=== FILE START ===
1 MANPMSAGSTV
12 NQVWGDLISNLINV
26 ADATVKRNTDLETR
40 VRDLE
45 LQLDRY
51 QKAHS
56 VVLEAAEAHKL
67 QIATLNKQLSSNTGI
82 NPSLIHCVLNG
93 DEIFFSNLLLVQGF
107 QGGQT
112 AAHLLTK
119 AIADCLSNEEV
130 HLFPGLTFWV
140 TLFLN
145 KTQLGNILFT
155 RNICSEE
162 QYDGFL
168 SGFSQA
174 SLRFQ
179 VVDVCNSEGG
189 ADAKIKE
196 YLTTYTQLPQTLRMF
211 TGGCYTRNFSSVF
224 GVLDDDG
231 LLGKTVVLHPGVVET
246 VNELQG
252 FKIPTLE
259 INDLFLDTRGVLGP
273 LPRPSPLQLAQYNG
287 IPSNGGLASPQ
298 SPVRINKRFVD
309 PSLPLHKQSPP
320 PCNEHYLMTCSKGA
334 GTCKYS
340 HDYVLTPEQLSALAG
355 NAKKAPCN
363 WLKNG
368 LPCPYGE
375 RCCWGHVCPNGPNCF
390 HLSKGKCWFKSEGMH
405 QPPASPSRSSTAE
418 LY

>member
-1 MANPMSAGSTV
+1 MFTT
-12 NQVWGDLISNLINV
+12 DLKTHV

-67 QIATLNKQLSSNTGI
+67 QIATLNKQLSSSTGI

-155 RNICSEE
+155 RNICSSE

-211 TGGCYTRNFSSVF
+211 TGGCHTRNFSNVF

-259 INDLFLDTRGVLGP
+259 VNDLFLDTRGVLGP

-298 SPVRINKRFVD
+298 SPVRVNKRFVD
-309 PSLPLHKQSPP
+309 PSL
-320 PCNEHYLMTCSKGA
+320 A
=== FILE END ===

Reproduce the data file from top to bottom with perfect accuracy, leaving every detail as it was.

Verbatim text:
1 MANPMSAGSTV
12 NQVWGDLISNLINV
26 ADATVKRNTDLETR
40 VRDLE
45 LQLDRY
51 QKAHS
56 VVLEAAEAHKL
67 QIATLNKQLSSNTGI
82 NPSLIHCVLNG
93 DEIFFSNLLLVQGF
107 QGGQT
112 AAHLLTK
119 AIADCLSNEEV
130 HLFPGLTFWV
140 TLFLN
145 KTQLGNILFT
155 RNICSEE
162 QYDGFL
168 SGFSQA
174 SLRFQ
179 VVDVCNSEGG
189 ADAKIKE
196 YLTTYTQLPQTLRMF
211 TGGCYTRNFSSVF
224 GVLDDDG
231 LLGKTVVLHPGVVET
246 VNELQG
252 FKIPTLE
259 INDLFLDTRGVLGP
273 LPRPSPLQLAQYNG
287 IPSNGGLASPQ
298 SPVRINKRFVD
309 PSLPLHKQSPP
320 PCNEHYLMTCSKGA
334 GTCKYS
340 HDYVLTPEQLSALAG
355 NAKKAPCN
363 WLKNG
368 LPCPYGE
375 RCCWGHVCPNGPNCF
390 HLSKGKCWFKSEGMH
405 QPPASPSRSSTAE
418 LY

>member
-1 MANPMSAGSTV
+1 MFTT
-12 NQVWGDLISNLINV
+12 DLKTHV

-67 QIATLNKQLSSNTGI
+67 QIATLNKQLSSSTGI

-155 RNICSEE
+155 RNICSSE

-211 TGGCYTRNFSSVF
+211 TGGCHTRNFSNVF

-259 INDLFLDTRGVLGP
+259 VNDLFLDTRGVLGP

-298 SPVRINKRFVD
+298 SPVRVNKRFVD
-309 PSLPLHKQSPP
+309 PSL
-320 PCNEHYLMTCSKGA
+320 A